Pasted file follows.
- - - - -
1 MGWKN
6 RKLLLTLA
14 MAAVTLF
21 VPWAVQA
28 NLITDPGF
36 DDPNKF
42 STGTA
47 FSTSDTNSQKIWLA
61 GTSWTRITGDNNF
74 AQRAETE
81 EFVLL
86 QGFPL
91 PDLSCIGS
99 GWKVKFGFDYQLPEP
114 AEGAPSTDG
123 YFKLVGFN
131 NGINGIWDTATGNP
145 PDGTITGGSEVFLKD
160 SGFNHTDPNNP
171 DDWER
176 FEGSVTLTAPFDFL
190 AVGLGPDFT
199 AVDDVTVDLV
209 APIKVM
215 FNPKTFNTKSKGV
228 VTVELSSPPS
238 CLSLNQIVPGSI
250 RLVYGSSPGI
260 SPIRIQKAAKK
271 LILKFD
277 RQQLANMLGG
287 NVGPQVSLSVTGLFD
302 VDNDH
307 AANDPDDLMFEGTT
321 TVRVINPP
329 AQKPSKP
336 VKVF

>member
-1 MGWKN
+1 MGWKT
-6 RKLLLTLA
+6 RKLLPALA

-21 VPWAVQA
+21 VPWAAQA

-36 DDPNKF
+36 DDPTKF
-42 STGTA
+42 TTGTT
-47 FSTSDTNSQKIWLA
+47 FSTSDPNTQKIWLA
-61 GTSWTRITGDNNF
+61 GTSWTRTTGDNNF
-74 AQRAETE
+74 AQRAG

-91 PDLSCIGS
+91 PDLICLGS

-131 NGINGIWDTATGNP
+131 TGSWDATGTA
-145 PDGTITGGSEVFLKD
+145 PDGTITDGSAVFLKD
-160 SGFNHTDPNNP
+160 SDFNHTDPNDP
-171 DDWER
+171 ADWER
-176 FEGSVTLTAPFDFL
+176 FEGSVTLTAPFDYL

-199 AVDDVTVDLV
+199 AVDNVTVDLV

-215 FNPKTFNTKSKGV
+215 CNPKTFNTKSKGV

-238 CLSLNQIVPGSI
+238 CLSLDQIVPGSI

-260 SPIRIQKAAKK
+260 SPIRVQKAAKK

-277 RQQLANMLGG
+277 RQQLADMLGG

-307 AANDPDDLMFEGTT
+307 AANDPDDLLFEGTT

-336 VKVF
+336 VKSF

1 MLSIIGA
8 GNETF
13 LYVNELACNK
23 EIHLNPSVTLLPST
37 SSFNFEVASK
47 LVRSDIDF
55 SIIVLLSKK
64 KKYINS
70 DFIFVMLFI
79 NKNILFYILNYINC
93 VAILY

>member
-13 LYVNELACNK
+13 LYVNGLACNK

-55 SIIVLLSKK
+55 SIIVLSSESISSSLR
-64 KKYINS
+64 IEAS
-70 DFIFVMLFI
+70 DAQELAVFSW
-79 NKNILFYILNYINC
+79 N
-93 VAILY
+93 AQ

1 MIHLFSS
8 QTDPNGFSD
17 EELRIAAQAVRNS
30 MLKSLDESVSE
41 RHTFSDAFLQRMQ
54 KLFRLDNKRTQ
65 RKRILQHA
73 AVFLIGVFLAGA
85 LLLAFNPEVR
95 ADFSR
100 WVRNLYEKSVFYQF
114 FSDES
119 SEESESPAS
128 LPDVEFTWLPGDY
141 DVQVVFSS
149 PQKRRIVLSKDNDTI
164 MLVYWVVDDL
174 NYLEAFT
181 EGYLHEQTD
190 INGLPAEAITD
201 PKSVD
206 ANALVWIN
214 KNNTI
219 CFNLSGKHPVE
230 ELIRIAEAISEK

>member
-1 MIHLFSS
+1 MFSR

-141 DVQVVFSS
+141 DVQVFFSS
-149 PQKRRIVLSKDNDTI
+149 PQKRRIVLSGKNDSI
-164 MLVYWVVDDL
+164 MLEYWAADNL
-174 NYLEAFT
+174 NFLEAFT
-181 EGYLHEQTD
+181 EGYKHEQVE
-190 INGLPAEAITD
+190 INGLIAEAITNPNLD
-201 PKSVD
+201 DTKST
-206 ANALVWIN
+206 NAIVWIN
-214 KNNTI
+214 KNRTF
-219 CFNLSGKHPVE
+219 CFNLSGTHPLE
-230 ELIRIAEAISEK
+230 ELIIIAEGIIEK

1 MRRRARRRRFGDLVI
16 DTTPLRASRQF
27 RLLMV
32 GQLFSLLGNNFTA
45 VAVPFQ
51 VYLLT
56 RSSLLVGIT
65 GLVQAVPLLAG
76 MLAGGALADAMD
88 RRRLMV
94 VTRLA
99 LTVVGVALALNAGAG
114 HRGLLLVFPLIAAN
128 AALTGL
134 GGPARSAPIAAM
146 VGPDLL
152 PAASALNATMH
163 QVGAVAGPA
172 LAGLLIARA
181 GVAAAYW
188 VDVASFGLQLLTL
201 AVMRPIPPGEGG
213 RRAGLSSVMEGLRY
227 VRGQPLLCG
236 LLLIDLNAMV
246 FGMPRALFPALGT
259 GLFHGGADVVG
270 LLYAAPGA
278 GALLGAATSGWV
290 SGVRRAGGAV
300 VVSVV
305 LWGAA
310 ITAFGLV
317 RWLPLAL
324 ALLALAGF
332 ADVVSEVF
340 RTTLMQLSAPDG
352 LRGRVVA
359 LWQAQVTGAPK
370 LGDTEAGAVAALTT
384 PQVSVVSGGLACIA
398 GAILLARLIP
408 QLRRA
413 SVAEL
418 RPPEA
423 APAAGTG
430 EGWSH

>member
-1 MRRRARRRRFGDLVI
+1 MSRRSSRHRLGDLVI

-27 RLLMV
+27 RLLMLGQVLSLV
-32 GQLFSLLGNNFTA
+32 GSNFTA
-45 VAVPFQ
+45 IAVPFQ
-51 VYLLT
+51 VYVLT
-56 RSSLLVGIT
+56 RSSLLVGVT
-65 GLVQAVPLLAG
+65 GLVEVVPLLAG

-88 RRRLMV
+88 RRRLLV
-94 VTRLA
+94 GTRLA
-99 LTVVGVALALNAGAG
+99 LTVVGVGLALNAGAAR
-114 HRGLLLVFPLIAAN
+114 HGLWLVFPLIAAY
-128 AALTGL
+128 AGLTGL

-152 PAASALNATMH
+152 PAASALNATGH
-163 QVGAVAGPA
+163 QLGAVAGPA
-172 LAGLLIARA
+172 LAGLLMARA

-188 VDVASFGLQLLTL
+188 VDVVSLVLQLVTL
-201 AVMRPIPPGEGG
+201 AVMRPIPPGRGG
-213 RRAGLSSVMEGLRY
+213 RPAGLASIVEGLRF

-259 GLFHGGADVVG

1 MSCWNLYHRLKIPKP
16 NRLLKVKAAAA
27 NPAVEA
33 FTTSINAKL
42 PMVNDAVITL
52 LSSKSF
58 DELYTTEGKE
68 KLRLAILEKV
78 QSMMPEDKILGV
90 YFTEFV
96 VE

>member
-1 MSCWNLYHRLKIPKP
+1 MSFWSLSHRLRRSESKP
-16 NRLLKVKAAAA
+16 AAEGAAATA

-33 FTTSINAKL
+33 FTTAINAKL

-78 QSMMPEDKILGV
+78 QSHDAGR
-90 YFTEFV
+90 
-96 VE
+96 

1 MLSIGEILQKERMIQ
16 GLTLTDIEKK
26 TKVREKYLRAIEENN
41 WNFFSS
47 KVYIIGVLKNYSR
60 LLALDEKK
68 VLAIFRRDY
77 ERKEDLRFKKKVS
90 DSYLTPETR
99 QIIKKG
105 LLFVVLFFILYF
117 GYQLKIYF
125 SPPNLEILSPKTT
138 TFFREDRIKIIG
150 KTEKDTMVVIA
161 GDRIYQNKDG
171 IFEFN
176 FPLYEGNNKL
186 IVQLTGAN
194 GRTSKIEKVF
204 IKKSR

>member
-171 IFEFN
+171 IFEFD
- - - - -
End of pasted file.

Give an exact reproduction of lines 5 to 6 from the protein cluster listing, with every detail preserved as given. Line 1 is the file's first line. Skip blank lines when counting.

28 NLITDPGF
36 DDPNKF